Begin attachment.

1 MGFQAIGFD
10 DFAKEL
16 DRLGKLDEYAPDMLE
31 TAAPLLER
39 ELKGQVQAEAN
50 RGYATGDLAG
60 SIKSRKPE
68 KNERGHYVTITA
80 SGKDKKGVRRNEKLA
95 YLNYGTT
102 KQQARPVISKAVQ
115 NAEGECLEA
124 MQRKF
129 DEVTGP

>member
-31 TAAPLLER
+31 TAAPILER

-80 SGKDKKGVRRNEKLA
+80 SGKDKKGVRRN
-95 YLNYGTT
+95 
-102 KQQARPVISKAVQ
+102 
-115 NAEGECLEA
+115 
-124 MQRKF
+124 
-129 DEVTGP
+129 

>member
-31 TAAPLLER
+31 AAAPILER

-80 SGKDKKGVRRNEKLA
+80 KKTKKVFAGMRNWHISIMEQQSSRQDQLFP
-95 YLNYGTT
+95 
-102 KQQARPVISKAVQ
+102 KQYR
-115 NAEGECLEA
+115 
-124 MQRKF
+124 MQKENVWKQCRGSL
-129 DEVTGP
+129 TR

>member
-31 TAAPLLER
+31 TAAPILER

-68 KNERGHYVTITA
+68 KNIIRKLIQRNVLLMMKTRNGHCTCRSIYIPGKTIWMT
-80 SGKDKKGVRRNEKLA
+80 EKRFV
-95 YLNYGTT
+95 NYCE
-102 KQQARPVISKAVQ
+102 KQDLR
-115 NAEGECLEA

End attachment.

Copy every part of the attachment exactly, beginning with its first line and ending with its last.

1 MGFQAIGFD
10 DFAKEL
16 DRLGKLDEYAPDMLE
31 TAAPLLER
39 ELKGQVQAEAN
50 RGYATGDLAG
60 SIKSRKPE
68 KNERGHYVTITA
80 SGKDKKGVRRNEKLA
95 YLNYGTT
102 KQQARPVISKAVQ
115 NAEGECLEA
124 MQRKF
129 DEVTGP

>member
-31 TAAPLLER
+31 TAAPILER

-80 SGKDKKGVRRNEKLA
+80 SGKDKKGVRRN
-95 YLNYGTT
+95 
-102 KQQARPVISKAVQ
+102 
-115 NAEGECLEA
+115 
-124 MQRKF
+124 
-129 DEVTGP
+129 

>member
-31 TAAPLLER
+31 AAAPILER

-80 SGKDKKGVRRNEKLA
+80 KKTKKVFAGMRNWHISIMEQQSSRQDQLFP
-95 YLNYGTT
+95 
-102 KQQARPVISKAVQ
+102 KQYR
-115 NAEGECLEA
+115 
-124 MQRKF
+124 MQKENVWKQCRGSL
-129 DEVTGP
+129 TR

>member
-31 TAAPLLER
+31 TAAPILER

-68 KNERGHYVTITA
+68 KNIIRKLIQRNVLLMMKTRNGHCTCRSIYIPGKTIWMT
-80 SGKDKKGVRRNEKLA
+80 EKRFV
-95 YLNYGTT
+95 NYCE
-102 KQQARPVISKAVQ
+102 KQDLR
-115 NAEGECLEA